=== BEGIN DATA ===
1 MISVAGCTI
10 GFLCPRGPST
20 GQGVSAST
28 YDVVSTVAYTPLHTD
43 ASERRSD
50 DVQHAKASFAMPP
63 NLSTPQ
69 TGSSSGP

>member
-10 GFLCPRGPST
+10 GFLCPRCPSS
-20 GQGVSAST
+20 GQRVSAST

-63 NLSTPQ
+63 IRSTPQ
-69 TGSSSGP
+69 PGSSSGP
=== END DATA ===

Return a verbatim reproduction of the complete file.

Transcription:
1 MISVAGCTI
10 GFLCPRGPST
20 GQGVSAST
28 YDVVSTVAYTPLHTD
43 ASERRSD
50 DVQHAKASFAMPP
63 NLSTPQ
69 TGSSSGP

>member
-10 GFLCPRGPST
+10 GFLCPRCPSS
-20 GQGVSAST
+20 GQRVSAST

-63 NLSTPQ
+63 IRSTPQ
-69 TGSSSGP
+69 PGSSSGP